Southern Nevada hospitals are postponing surgeries deemed nonessential to conserve resources and make room for patients suffering from the novel coronavirus.
University Medical Center of Southern Nevada began “winding down” elective procedures March 23 in line with recommendations from organizations including the American College of Surgeons, also known as ACS, public relations manager Scott Kerbs said in an email.
“This will assist us in preserving hospital capacity, resources and personal protective equipment,” he said.
The hospital will consider ACS “Tier 1” and “Tier 2” procedures elective, though exceptions will be made under extenuating circumstances. Tiers one and two include low and intermediate acuity surgeries like carpal tunnel release and procedures for low-risk cancers. Most cancers and “highly symptomatic patients” fall under “Tier 3,” which will be considered non-elective under the county-run hospital’s guidelines.
HCA Healthcare also began recommending the delay of surgeries it considers nonessential March 16, said HCA communications manager Antonio Castelan.
The hospital system, which operates Sunrise, Southern Hills and MountainView hospitals in Southern Nevada, will ultimately determine delays on a case-by-case basis. The financial impact on the hospitals as a result of pushing back surgeries is not yet clear, Castelan said in an email.
“It is too early to say, if the postponing of elective surgeries will take a financial toll on our hospitals,” he said. “We have no data presently showing the number of elective surgeries postponed.”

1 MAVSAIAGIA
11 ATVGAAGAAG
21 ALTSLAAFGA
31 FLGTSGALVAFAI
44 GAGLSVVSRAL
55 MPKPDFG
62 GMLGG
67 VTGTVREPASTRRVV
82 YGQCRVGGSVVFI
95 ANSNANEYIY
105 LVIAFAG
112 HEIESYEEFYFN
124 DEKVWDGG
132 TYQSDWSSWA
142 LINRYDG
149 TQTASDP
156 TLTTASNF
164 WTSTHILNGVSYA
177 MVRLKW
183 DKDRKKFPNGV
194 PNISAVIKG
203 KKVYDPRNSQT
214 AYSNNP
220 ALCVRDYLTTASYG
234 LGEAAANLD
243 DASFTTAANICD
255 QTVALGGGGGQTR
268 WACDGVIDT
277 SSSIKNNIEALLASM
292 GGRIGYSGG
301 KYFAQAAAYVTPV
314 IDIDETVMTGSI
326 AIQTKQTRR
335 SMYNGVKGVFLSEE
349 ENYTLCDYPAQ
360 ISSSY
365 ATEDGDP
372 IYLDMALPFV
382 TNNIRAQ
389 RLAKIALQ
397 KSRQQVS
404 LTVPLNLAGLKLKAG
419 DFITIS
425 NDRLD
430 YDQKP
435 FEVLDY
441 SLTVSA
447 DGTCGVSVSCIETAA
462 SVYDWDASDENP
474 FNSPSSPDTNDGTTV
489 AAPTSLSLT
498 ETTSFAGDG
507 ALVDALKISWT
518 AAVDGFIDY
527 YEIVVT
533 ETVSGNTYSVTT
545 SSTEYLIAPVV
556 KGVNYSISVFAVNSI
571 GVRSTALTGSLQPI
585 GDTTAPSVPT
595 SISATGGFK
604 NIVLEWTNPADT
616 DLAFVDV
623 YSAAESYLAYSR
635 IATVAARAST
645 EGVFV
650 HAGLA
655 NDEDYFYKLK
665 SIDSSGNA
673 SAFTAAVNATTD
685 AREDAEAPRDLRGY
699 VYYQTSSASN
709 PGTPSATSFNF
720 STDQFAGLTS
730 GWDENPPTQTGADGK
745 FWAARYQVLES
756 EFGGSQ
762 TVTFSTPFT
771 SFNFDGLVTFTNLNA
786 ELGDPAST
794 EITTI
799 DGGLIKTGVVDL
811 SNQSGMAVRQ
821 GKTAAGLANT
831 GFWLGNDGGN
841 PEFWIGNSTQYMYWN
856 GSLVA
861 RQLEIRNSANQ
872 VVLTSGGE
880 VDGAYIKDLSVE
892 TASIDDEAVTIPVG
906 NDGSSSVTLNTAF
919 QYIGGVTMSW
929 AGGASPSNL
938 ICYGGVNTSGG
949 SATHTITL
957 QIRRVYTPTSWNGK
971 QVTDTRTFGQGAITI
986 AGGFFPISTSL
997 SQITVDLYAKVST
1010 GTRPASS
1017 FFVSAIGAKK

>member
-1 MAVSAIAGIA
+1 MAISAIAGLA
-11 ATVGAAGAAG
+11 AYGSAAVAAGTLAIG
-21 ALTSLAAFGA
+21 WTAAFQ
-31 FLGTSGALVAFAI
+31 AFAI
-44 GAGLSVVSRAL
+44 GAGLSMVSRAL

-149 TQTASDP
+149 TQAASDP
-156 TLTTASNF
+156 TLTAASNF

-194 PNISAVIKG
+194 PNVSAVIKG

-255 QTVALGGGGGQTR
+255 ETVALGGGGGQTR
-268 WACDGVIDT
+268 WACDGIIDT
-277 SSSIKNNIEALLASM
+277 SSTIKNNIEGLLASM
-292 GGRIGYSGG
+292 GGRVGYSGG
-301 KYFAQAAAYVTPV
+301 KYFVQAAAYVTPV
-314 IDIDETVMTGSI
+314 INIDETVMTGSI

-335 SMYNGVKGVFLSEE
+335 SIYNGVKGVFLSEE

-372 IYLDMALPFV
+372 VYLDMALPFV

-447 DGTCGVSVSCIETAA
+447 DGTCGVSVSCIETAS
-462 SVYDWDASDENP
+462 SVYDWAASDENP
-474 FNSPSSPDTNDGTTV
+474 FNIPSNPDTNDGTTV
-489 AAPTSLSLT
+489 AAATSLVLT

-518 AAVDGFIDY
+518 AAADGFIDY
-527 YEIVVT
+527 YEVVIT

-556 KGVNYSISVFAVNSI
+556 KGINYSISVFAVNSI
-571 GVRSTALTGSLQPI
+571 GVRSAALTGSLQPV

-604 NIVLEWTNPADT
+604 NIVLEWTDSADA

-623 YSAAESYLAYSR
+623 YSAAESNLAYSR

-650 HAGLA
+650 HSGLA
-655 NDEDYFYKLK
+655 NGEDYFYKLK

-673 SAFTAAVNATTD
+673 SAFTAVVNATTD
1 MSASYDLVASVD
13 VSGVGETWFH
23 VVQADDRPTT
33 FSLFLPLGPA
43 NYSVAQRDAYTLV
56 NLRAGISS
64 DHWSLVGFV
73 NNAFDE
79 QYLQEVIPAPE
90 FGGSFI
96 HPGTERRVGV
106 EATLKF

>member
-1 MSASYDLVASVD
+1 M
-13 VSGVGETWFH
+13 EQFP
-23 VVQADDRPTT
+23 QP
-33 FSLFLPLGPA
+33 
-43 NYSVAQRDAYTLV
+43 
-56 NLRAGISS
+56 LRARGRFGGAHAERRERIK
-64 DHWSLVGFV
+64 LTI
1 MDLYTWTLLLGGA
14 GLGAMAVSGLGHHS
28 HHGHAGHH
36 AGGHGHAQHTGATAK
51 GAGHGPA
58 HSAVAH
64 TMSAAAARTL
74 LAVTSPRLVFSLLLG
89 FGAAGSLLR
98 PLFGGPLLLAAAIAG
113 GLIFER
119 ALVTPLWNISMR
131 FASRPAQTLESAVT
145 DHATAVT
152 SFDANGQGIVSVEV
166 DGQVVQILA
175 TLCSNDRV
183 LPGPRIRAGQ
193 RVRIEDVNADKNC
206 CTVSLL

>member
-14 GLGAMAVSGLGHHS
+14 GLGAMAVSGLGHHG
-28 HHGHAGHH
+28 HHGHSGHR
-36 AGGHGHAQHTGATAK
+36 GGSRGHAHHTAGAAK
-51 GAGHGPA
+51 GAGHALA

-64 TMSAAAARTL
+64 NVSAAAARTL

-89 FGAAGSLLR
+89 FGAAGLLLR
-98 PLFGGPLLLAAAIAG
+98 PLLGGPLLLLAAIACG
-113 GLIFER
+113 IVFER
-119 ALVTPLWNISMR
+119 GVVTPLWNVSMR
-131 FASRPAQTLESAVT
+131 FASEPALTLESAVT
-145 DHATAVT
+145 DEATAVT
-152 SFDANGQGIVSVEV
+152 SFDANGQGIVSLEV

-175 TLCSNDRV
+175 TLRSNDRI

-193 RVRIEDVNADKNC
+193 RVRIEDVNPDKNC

Kerbs said UMC still plans to perform the stalled procedures “when the time is right” and will, once the crisis has passed, “schedule weekend and evening surgeries to help meet demand for elective procedures.”
The American College of Surgeons issued recommendations March 13 that hospitals and other medical facilities “enact plans to minimize, postpone, or cancel elective operations at the current time,” according to a news release. Those delays should last until there is confidence that the national health infrastructure “can support a potentially rapid and overwhelming uptick in critical patient care needs.”
The Centers for Disease Control and Prevention have also suggested health facilities reschedule elective and nonurgent visits as needed.
Whether hospitals follow that guidance is generally up to them, as is the decision of what is considered “elective” surgery. In recent days, however, more than two dozen states have taken action to halt elective procedures as they brace for the impact of COVID-19 cases, according to Modern Healthcare.
“Our recommendations will likely change as we progress through this pandemic,” said Dr. Clifford Ko, medical director for the ACS Division of Research and Optimal Patient Care. “If a place has a lot of cases versus a place that has none, their interpretation of the guidelines will be different.”
While some hospitals have discussed delays of just a few weeks with patients, others in areas that anticipate a greater impact of COVID-19 patients are halting elective procedures for eight to 12 weeks, he said.